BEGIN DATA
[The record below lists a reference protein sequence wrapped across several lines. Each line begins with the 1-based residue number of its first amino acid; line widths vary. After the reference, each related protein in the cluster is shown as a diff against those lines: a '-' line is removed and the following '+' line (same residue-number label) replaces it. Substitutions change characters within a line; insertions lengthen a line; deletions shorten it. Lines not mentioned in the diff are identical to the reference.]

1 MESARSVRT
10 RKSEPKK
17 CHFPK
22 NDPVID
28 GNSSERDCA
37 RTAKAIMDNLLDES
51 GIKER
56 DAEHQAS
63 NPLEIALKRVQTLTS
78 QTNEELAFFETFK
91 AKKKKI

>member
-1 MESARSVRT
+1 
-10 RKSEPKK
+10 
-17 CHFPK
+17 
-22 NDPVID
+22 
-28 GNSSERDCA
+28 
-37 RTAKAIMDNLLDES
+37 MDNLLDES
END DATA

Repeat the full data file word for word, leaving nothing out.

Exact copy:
[The record below lists a reference protein sequence wrapped across several lines. Each line begins with the 1-based residue number of its first amino acid; line widths vary. After the reference, each related protein in the cluster is shown as a diff against those lines: a '-' line is removed and the following '+' line (same residue-number label) replaces it. Substitutions change characters within a line; insertions lengthen a line; deletions shorten it. Lines not mentioned in the diff are identical to the reference.]

1 MESARSVRT
10 RKSEPKK
17 CHFPK
22 NDPVID
28 GNSSERDCA
37 RTAKAIMDNLLDES
51 GIKER
56 DAEHQAS
63 NPLEIALKRVQTLTS
78 QTNEELAFFETFK
91 AKKKKI

>member
-1 MESARSVRT
+1 
-10 RKSEPKK
+10 
-17 CHFPK
+17 
-22 NDPVID
+22 
-28 GNSSERDCA
+28 
-37 RTAKAIMDNLLDES
+37 MDNLLDES